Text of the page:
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Joe Puryear, a former Mount Rainier climbing ranger, dies climbing Tibetan mountain

Post by Jeff Mayor / The News Tribune on Oct. 27, 2010 at 11:26 am with No Comments »
October 27, 2010 2:41 pm
Joe Puryear atop the summit of Peak 5965 in the Himalayan Mountains.

Joe Puryear, a former Mount Rainier National Park climbing ranger, died Tuesday (Tacoma time) in a climbing accident on 24,170-foot Labuche Kang in a remote region of Tibet.

Mike Gauthier, the former supervisory climbing ranger at the park, learned this morning that Puryear apparently fell 1,500 feet after breaking through a cornice while ascending the peak.

He was climbing with David Gottlieb, the park’s lead climbing ranger, when the accident occurred.

Gauthier said Gottlieb did not see the incident. Apparently Gottlieb ascended to the top of a ridgeline only to find Puryear’s tracks leading to a broken ledge. Gottlieb climbed down 1,500 feet to find Puryear, who did not survive the fall. A short time later, Gottlieb retrieved the satellite phone the two had with them and he was able to make a call home.

According to a blog following their expedition,, the two climbers had been battling poor weather conditions for the last two weeks.

The two climbers were hoping to find new routes on the massif, Puryear wrote on the blog. The peak had been climbed once, via the West Ridge, in 1987 by a Tibetan-Japanese expedition.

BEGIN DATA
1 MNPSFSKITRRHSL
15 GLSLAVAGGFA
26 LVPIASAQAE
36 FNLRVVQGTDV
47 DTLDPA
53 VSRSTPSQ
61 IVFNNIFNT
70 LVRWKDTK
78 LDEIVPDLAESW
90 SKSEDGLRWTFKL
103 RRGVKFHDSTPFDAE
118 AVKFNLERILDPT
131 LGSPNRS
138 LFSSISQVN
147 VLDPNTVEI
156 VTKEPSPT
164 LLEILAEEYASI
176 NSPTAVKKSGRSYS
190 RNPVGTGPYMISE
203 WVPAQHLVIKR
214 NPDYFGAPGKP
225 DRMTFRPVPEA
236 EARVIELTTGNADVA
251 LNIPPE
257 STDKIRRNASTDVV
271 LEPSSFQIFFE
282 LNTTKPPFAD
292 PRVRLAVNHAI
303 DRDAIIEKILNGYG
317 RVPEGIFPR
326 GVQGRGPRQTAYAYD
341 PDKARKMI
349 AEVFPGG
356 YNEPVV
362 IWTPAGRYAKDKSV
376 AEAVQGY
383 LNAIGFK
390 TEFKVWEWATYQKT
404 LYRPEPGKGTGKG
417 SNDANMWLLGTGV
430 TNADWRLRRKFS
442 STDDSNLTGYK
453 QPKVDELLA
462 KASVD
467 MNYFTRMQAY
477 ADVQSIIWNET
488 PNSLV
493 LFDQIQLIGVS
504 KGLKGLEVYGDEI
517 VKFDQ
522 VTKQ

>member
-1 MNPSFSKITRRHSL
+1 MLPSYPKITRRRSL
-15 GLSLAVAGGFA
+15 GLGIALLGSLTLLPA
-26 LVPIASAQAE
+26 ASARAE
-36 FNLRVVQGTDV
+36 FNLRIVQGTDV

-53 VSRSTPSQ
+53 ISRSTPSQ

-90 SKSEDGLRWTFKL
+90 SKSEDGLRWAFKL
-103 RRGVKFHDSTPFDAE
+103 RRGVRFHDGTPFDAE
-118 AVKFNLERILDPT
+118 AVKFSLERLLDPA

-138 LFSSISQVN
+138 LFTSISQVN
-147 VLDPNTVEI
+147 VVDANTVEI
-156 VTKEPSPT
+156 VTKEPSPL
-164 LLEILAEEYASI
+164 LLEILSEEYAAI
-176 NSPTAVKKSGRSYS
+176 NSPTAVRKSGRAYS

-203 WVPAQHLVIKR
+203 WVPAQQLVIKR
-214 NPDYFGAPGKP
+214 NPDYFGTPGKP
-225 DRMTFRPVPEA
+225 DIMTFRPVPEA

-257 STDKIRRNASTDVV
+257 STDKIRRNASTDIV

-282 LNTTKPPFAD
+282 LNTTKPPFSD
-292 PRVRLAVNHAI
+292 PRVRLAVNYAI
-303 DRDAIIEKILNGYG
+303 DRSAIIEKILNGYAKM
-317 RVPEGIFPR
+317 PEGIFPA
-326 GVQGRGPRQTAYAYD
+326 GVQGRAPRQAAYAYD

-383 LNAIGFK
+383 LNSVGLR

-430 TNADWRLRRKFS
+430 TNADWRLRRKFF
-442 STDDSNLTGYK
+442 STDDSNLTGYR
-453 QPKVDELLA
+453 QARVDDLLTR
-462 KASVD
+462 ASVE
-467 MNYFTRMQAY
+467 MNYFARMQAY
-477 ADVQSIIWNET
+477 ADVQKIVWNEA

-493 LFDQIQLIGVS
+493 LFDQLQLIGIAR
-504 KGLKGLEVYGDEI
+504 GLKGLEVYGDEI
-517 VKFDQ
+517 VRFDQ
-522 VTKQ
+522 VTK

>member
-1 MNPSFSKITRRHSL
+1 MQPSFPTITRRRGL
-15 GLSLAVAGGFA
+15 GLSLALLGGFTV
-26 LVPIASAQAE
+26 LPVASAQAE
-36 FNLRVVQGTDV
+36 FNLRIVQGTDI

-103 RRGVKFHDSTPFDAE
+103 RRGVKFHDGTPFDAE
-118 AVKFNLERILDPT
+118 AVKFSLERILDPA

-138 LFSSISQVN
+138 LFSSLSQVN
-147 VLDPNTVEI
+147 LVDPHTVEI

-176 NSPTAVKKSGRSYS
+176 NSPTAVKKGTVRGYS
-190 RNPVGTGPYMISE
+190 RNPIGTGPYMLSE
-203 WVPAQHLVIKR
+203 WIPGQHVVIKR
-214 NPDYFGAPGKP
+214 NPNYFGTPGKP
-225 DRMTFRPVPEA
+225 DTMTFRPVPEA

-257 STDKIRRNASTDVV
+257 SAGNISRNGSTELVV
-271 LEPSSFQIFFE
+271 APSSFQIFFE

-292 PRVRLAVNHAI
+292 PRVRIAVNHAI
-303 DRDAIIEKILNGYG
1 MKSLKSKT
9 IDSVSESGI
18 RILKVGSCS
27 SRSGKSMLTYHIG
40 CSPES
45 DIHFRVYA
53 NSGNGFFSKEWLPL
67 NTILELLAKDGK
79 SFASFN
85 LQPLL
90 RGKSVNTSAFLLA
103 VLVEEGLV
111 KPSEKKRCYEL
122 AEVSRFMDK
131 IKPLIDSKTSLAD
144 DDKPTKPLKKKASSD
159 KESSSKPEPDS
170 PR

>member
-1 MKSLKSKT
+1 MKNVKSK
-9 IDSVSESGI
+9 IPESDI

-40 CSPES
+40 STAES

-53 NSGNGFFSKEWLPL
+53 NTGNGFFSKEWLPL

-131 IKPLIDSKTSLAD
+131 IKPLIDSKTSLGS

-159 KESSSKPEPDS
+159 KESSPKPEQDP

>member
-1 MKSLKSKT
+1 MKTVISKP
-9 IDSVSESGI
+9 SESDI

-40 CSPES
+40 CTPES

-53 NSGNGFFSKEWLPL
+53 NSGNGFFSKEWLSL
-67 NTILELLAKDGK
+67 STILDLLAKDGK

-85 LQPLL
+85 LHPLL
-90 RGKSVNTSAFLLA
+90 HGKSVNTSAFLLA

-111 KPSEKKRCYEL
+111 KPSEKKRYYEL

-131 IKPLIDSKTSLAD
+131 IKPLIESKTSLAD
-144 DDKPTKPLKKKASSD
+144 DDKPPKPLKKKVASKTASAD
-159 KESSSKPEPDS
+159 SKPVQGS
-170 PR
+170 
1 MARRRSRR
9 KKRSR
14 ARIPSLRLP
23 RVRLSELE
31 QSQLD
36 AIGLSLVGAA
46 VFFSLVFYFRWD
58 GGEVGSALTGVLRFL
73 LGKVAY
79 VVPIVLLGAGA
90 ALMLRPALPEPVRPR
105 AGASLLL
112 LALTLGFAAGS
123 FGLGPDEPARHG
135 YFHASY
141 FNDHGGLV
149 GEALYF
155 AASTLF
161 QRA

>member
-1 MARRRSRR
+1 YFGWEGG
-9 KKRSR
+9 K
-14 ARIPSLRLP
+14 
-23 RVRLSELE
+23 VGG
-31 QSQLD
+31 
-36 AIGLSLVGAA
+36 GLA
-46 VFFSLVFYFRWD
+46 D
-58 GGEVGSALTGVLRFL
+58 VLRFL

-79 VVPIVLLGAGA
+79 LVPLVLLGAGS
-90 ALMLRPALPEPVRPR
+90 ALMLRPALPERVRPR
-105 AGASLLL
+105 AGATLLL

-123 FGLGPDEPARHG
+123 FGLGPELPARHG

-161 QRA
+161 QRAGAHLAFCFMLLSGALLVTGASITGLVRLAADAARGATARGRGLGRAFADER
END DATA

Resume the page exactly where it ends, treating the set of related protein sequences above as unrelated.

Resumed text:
“Our plan is to head into the south side of Labuche Kang and make our way to below the giant south faces of the massif, where likely no foreign expedition has ever explored,” He wrote on Sept. 7.

Puryear joined the climbing ranger staff in 1996 and spent four seasons at the park.

“He joined the staff at Camp Schurman … with Mark Westman and Lara Bitenieks,” Gauthier wrote in an e-mail. “They represented a new cadre of skilled climbers who together helped changed the way our climbing rangers did business and served the public for the National Park Service.

“For two years, Joe led the climbing rangers on the east side of Mount Rainier and participated in many difficult rescues. He was greatly respected for his climbing skills and ability manage complex situations both on the mountain and in the front country,” Gauthier wrote.

“He was a nice guy, a good climber. He was a friend to a lot of people,” said Eric Simonson, co-director of International Mountain Guides.

After leaving the park, Puryear’s mountaineering career included writing books on climbing in the Alaska Range and in the desert of Southwest America. He also was doing product development for Sherpa Adventure Gear.

The Leavenworth resident is survived by his wife, Michelle.

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